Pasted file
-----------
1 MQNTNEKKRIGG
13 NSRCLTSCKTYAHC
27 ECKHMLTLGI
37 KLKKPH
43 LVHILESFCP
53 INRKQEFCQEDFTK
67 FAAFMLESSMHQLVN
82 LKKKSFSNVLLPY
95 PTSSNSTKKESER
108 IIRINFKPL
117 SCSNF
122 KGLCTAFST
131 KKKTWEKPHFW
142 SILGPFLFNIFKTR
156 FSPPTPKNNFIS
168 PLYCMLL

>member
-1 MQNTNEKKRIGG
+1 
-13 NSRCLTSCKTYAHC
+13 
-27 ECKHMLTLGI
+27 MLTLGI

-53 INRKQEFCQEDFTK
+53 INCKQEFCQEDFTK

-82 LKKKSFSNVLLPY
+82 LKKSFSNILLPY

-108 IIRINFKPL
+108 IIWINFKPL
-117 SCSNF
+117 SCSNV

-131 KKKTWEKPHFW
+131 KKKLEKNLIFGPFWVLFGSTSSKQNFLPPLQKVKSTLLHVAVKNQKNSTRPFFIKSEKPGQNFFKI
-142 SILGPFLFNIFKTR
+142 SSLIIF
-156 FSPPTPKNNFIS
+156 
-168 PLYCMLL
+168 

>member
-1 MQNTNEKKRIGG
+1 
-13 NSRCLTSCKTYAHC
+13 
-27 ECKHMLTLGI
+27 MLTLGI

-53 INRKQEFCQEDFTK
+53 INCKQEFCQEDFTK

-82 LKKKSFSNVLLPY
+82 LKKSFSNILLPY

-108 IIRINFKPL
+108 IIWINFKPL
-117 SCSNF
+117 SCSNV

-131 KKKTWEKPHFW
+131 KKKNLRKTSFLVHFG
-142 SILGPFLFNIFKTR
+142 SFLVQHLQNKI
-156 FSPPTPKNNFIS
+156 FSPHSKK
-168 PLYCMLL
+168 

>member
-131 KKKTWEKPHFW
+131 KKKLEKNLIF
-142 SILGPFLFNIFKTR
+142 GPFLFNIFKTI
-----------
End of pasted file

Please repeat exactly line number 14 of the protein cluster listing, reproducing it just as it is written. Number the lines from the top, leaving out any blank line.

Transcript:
142 SILGPFLFNIFKTR